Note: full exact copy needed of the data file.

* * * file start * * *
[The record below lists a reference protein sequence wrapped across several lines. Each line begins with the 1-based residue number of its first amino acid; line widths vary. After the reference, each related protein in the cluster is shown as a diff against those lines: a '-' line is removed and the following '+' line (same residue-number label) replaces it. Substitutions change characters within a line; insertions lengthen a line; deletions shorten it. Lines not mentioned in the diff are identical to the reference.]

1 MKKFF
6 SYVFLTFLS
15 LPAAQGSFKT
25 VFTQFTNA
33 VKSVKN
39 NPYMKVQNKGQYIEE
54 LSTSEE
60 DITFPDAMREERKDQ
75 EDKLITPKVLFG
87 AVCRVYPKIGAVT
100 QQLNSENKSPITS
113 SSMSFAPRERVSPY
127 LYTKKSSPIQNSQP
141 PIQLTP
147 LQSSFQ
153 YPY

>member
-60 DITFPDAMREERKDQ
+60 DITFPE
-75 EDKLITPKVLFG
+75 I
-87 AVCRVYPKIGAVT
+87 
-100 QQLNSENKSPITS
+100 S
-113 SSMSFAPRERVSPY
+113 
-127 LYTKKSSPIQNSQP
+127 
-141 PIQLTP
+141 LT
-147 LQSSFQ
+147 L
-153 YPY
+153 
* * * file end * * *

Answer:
[The record below lists a reference protein sequence wrapped across several lines. Each line begins with the 1-based residue number of its first amino acid; line widths vary. After the reference, each related protein in the cluster is shown as a diff against those lines: a '-' line is removed and the following '+' line (same residue-number label) replaces it. Substitutions change characters within a line; insertions lengthen a line; deletions shorten it. Lines not mentioned in the diff are identical to the reference.]

1 MKKFF
6 SYVFLTFLS
15 LPAAQGSFKT
25 VFTQFTNA
33 VKSVKN
39 NPYMKVQNKGQYIEE
54 LSTSEE
60 DITFPDAMREERKDQ
75 EDKLITPKVLFG
87 AVCRVYPKIGAVT
100 QQLNSENKSPITS
113 SSMSFAPRERVSPY
127 LYTKKSSPIQNSQP
141 PIQLTP
147 LQSSFQ
153 YPY

>member
-60 DITFPDAMREERKDQ
+60 DITFPE
-75 EDKLITPKVLFG
+75 I
-87 AVCRVYPKIGAVT
+87 
-100 QQLNSENKSPITS
+100 S
-113 SSMSFAPRERVSPY
+113 
-127 LYTKKSSPIQNSQP
+127 
-141 PIQLTP
+141 LT
-147 LQSSFQ
+147 L
-153 YPY
+153 